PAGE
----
Grant spending by charitable foundations reached its highest level last year, finally beating the £2.5bn that was given out before the financial crash of 2008, according to a new report from the Association of Charitable Foundations.
The 2016 Foundation Giving Trends report, produced by Professor Cathy Pharoah of the Centre for Giving and Philanthropy at the Cass Business School, shows the amount foundations gave in grants in 2014/15 increased by 12.5 per cent on the previous year to £2.7bn.
But in real terms, the amount still falls short of pre-recession spending levels, when spending levels would have equated to £2.9bn in today’s money.
"The increase in overall grant-making was partly due to an unusually large £185m increase in the giving of Wellcome Trust, but even after excluding Wellcome, there was still a healthy growth," the report says.
The report ranks the Top 300 Foundations by the value of their grant-making and provides aggregated data on the size, shape and nature of foundations’ contribution to UK civil society.
The Wellcome Trust was by far the largest grant-maker by value, giving £673m, more than 10 times any other foundation in the year to September 2015. The Leverhulme Trust was second with grants worth £81m made in the year to December 2014. The Children’s Investment Fund Foundation was third with £81m given out in the year to August 2014.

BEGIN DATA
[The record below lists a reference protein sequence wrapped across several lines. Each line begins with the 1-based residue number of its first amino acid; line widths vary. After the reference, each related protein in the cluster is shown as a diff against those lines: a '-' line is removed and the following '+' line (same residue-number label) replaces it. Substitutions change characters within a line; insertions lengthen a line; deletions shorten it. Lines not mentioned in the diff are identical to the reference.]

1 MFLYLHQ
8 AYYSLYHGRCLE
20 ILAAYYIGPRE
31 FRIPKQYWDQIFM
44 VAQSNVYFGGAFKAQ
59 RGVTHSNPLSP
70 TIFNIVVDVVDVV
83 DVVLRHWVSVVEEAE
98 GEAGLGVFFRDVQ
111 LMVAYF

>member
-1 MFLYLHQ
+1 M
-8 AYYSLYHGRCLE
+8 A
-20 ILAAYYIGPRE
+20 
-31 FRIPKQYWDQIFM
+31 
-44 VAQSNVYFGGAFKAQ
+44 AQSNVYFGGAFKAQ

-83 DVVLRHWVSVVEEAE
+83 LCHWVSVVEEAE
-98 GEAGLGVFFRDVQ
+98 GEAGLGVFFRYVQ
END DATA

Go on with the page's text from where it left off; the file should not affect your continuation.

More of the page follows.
The top 20 grant-giving foundations contributed slightly more than half of all funding.
The reason for the difference in accounting periods is that foundations do not all use the same year-end so the data tracked spans 2014 to 2016.
The report says that the rise in spending came despite a "bumpiness" in foundations’ finances.
It says foundations’ combined income fell by 2 per cent to £2.9bn in 2014/15 on the back of a much lower growth rate in assets than in the previous two years.
Voluntary income fell by 19 per cent to £1.3bn on the previous year, which report puts down to a series of very large gifts having boosted such income in previous years.
It says: "While this year’s drop is consistent with the longer-term pattern in voluntary income, nonetheless in an environment of weak economic growth and potential global market uncertainties following the EU referendum, it could potentially herald the start of a downturn in the value of major new gifts."
The report notes that foundations’ investment income surged by 12 per cent in real terms to £1.3bn over the past year – bringing it in line with voluntary income.
It also shows that giving by personal and family foundations now accounts for almost two thirds (62 per cent) of total foundation grant-making, having grown by about 5 per cent per year over the past decade to £1.7bn last year.
Corporate foundations’ contributions have risen by 40.6 per cent in real terms over the past five years to £232.3m from the top 50 corporate foundations in 2014/15, although they still only represent about 8 per cent of all foundation giving, it says.
For the first time this year, the report, which is produced annually with support from the Pears Foundation, explores how foundations’ money was spent, analysing 16,500 grants and detailing which sectors received the most funding. Education topped the pile in 2014/15 followed by health and arts and culture.